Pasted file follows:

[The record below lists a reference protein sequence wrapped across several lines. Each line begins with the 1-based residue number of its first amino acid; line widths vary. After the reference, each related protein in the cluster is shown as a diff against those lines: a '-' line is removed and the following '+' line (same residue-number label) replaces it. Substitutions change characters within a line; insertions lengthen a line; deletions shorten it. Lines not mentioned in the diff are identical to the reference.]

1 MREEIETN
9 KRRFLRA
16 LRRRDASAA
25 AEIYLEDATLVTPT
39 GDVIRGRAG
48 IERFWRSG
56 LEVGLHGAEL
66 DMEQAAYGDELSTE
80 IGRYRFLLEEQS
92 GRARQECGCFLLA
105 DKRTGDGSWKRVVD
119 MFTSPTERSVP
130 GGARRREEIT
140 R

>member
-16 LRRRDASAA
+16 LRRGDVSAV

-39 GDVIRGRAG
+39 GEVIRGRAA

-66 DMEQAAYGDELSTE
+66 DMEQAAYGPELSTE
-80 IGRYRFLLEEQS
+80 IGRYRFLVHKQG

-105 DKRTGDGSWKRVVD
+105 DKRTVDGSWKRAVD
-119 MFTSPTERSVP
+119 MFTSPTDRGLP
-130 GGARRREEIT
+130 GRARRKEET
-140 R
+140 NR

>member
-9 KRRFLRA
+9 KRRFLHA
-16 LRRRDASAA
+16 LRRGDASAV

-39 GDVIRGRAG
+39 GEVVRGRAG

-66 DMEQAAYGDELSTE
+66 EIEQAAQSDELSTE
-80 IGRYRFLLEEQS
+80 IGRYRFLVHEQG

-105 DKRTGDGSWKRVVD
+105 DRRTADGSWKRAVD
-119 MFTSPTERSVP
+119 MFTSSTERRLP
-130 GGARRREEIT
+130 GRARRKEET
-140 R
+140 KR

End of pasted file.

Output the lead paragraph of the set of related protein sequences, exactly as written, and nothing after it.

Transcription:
[The record below lists a reference protein sequence wrapped across several lines. Each line begins with the 1-based residue number of its first amino acid; line widths vary. After the reference, each related protein in the cluster is shown as a diff against those lines: a '-' line is removed and the following '+' line (same residue-number label) replaces it. Substitutions change characters within a line; insertions lengthen a line; deletions shorten it. Lines not mentioned in the diff are identical to the reference.]